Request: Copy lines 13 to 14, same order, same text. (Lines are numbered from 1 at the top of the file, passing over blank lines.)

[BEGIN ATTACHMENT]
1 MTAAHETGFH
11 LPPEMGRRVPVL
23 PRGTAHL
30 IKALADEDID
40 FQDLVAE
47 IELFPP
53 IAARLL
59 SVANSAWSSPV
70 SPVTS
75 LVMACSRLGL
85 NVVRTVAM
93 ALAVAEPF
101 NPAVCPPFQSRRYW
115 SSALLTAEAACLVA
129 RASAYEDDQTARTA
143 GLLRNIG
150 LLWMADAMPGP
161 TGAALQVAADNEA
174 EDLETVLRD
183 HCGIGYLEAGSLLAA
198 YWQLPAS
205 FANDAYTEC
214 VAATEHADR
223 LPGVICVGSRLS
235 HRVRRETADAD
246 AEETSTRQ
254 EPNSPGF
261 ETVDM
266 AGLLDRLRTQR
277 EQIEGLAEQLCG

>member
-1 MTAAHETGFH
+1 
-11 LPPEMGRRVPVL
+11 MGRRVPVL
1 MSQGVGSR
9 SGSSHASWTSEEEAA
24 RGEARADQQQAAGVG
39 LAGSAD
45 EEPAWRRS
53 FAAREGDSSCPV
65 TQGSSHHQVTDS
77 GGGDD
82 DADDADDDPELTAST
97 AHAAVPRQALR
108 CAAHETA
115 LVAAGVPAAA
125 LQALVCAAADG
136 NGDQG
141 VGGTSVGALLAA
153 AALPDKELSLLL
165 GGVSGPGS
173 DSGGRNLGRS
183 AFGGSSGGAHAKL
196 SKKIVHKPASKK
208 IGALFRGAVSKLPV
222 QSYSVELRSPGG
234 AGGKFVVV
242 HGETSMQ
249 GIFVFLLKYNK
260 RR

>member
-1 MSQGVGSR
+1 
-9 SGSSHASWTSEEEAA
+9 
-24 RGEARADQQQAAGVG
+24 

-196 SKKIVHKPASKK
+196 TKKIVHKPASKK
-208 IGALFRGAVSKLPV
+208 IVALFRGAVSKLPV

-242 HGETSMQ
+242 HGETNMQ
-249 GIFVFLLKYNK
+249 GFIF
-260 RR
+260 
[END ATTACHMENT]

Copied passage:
101 NPAVCPPFQSRRYW
115 SSALLTAEAACLVA